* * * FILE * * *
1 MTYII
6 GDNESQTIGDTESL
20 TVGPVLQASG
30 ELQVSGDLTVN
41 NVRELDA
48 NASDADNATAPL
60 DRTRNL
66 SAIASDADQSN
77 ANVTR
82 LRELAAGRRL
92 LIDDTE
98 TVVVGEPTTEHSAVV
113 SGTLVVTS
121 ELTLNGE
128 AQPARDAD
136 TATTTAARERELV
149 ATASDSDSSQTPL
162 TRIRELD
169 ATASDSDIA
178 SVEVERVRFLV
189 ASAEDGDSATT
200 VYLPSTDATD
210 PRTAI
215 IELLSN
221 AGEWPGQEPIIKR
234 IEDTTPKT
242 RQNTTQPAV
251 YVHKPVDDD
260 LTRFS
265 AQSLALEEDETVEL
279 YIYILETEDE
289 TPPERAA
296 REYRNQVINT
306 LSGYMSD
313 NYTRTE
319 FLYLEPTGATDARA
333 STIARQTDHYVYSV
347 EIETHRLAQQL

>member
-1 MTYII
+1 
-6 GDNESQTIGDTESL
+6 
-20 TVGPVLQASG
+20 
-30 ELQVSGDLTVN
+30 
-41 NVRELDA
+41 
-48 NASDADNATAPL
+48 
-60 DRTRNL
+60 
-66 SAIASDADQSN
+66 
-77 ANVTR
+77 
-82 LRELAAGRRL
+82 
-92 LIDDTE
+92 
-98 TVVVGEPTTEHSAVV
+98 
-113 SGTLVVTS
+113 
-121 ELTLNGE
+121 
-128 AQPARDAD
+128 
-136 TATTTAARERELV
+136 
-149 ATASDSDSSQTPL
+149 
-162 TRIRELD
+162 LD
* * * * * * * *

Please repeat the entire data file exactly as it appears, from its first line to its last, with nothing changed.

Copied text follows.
1 MTYII
6 GDNESQTIGDTESL
20 TVGPVLQASG
30 ELQVSGDLTVN
41 NVRELDA
48 NASDADNATAPL
60 DRTRNL
66 SAIASDADQSN
77 ANVTR
82 LRELAAGRRL
92 LIDDTE
98 TVVVGEPTTEHSAVV
113 SGTLVVTS
121 ELTLNGE
128 AQPARDAD
136 TATTTAARERELV
149 ATASDSDSSQTPL
162 TRIRELD
169 ATASDSDIA
178 SVEVERVRFLV
189 ASAEDGDSATT
200 VYLPSTDATD
210 PRTAI
215 IELLSN
221 AGEWPGQEPIIKR
234 IEDTTPKT
242 RQNTTQPAV
251 YVHKPVDDD
260 LTRFS
265 AQSLALEEDETVEL
279 YIYILETEDE
289 TPPERAA
296 REYRNQVINT
306 LSGYMSD
313 NYTRTE
319 FLYLEPTGATDARA
333 STIARQTDHYVYSV
347 EIETHRLAQQL

>member
-1 MTYII
+1 
-6 GDNESQTIGDTESL
+6 
-20 TVGPVLQASG
+20 
-30 ELQVSGDLTVN
+30 
-41 NVRELDA
+41 
-48 NASDADNATAPL
+48 
-60 DRTRNL
+60 
-66 SAIASDADQSN
+66 
-77 ANVTR
+77 
-82 LRELAAGRRL
+82 
-92 LIDDTE
+92 
-98 TVVVGEPTTEHSAVV
+98 
-113 SGTLVVTS
+113 
-121 ELTLNGE
+121 
-128 AQPARDAD
+128 
-136 TATTTAARERELV
+136 
-149 ATASDSDSSQTPL
+149 
-162 TRIRELD
+162 LD